Losing your head over your receding hairline? Here is everything you need to know about male pattern baldness and what you can do to prevent it.
In this article:
- What Is Male Pattern Baldness?
- Who Experiences Androgenetic Alopecia?
- How Common Is Androgenetic Alopecia?
- Why Does Male Pattern Baldness Happen?
- When Does Male Pattern Baldness Usually Start?
- What Are The Symptoms Of Male Pattern Baldness?
- How Do You Treat Male Pattern Baldness?
Male Pattern Baldness | What It Is And How To Prevent It
What Is Male Pattern Baldness?
You have seen it before —that “M-shaped” receding hairline that starts from the forehead. Your dad, your grandpa, your friend… maybe you can see it when you look in the mirror.
Male pattern baldness (MPB) is a form of androgenetic alopecia. It is a condition that causes you to lose hair as you age. Often, the thinning of hair of people with androgenetic alopecia is a gradual process.
Who Experiences Androgenetic Alopecia?
While male pattern baldness is only experienced by males, androgenetic alopecia is experienced by both sexes. In women, the condition is more commonly called female pattern baldness.
The pattern of hair loss is different in women. Symptoms of the condition usually start a later age, often after menopause. The hair becomes thinner all over the head as the hairline remains the same.
It is rare for androgenetic alopecia to lead to total baldness in women.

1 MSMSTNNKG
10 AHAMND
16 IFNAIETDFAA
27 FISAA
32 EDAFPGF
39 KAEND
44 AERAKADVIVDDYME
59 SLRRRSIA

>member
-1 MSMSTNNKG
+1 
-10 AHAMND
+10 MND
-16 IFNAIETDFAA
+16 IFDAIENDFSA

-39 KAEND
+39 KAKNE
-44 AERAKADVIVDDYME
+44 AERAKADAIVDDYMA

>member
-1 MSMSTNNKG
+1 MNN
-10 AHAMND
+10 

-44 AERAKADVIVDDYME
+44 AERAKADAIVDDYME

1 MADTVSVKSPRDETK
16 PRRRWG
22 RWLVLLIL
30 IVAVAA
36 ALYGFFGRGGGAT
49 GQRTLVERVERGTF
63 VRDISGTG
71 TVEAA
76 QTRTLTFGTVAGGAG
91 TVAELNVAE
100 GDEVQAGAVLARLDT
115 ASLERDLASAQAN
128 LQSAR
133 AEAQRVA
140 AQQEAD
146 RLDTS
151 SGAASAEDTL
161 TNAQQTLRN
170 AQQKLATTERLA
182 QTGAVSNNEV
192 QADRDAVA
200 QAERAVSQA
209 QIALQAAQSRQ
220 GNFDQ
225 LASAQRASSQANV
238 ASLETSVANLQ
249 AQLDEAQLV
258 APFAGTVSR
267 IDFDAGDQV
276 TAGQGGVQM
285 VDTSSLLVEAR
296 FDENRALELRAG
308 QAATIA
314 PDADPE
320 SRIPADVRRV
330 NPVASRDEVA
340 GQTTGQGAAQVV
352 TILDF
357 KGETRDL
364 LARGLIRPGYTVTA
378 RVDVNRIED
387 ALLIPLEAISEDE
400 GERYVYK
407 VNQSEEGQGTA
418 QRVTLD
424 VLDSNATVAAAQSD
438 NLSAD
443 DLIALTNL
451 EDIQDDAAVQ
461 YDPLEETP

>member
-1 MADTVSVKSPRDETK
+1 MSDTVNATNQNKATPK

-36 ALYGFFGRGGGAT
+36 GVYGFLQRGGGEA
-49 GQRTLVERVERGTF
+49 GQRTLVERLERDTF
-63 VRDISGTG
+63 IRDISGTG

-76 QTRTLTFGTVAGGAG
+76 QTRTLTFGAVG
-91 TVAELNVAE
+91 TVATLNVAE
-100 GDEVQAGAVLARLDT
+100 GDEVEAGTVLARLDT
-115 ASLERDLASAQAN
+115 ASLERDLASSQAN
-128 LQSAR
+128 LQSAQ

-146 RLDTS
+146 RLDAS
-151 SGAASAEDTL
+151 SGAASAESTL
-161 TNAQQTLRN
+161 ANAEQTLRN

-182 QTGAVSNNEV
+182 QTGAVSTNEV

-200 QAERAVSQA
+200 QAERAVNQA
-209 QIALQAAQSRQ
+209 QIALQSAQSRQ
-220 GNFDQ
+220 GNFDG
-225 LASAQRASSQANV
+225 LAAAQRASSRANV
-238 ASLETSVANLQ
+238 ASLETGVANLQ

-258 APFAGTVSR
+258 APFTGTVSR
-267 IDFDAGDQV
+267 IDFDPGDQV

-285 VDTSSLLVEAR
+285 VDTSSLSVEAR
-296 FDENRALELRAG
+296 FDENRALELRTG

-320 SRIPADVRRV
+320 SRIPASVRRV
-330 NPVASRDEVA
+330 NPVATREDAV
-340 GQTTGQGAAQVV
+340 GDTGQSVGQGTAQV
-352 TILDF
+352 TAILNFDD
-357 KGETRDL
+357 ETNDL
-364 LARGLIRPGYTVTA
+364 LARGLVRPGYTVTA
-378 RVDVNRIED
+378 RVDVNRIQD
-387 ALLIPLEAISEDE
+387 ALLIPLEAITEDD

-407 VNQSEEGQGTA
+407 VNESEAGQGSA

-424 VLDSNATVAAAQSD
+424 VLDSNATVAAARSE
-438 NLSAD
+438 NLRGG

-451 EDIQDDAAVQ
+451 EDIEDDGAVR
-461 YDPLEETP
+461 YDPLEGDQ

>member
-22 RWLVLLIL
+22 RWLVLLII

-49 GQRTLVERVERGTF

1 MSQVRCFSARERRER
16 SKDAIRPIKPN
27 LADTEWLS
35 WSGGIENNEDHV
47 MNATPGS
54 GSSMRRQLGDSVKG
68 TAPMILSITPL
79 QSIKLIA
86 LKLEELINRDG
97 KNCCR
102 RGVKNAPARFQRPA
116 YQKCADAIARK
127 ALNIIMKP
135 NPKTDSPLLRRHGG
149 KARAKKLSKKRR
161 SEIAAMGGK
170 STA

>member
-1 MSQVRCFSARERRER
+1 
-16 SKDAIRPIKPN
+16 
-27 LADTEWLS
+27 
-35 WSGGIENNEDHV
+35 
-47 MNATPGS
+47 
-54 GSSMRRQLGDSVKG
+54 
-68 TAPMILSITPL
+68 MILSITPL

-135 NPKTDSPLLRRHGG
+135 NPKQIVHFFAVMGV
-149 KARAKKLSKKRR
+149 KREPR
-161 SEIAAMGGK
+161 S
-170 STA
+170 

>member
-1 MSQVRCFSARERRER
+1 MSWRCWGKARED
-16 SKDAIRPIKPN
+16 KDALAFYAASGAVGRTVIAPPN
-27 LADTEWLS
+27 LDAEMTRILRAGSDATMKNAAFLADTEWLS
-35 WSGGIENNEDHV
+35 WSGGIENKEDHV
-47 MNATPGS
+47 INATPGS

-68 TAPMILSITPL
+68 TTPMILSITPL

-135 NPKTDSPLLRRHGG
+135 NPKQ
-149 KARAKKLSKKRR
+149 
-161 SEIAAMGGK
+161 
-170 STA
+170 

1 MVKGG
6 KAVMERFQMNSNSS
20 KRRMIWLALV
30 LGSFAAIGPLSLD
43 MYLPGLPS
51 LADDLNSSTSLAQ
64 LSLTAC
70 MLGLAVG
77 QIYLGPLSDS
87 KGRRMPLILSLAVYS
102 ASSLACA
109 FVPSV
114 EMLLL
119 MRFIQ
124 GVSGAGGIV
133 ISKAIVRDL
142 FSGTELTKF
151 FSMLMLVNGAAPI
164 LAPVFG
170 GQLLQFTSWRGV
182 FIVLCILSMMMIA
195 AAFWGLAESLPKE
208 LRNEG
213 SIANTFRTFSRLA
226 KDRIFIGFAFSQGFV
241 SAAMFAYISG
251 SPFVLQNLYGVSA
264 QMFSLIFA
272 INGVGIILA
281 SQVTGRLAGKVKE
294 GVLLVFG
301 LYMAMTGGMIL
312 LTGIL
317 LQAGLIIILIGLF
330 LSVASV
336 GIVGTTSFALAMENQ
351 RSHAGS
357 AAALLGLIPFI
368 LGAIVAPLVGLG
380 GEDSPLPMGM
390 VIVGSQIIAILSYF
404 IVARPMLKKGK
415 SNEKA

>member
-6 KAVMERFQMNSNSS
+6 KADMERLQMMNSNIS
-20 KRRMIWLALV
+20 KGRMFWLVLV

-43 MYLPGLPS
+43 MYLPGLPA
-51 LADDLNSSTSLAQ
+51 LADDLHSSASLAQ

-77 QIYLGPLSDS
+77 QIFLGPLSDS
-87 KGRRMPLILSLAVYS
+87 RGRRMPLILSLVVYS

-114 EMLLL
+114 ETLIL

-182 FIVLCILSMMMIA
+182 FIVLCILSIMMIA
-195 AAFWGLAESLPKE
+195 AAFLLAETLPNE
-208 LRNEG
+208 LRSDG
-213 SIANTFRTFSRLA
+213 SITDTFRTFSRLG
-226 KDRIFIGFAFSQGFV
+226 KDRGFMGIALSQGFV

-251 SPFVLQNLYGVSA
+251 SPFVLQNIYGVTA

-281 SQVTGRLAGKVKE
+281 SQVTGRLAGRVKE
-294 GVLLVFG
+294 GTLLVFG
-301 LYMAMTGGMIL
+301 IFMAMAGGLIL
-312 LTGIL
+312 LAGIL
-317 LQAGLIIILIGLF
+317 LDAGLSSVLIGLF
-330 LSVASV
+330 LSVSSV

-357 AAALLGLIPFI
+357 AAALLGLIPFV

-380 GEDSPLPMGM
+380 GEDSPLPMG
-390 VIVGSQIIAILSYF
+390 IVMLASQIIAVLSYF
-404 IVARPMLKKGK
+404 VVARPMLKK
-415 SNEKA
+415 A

How Common Is Androgenetic Alopecia?
According to the US National Library of Medicine (NLM), the condition affects around 50 million men and 30 million women in the United States alone. They further explain that to some extent, male pattern baldness will affect over half of all men over 50 years old.
MPB is the leading cause of hair loss in men, accounting for 95% of baldness.
Why Does Male Pattern Baldness Happen?
Hair loss in men can be blamed on any number of reasons. It could be an effect of serious diseases, medications, and sometimes even stress. Most of the time, however, heredity is to blame for male pattern baldness.
The hair follicles of men who suffer from MPB have a genetic sensitivity to dihydrotestosterone (DHT). Synthesized from testosterone, DHT is a hormone responsible for the development of male characteristics, including hair and beard growth. Hair follicles that are sensitive to DHT slowly become smaller. This shortens the lifespan of every hair follicle until they can no longer produce hair.
MPB usually begins at the temples and the mid-anterior scalp because these areas are most sensitive to DHT. Later on, it progresses towards the entire top scalp. In worse cases, even the remaining halo of hair can be affected.
When Does Male Pattern Baldness Usually Start?
The age when male pattern baldness starts to manifest its symptoms varies from person to person. It can start as early as a person’s teenage years and increases with age.
Studies show that 25% of men who experience the condition will start seeing symptoms before the age of 21. At 35 years old, about 66% of American men will have experienced some significant hair loss. By 50, around 85% of all men have prominently thinning hair.
What Are The Symptoms Of Male Pattern Baldness?
Male pattern baldness typically begins at the temples and is accompanied by a gradually receding hairline. This typically causes the man’s hairline to recede in an “M” shape. At the same time, hair at the crown of the head starts to get thinner as well. This is one of the first and most noticeable symptoms of MPB.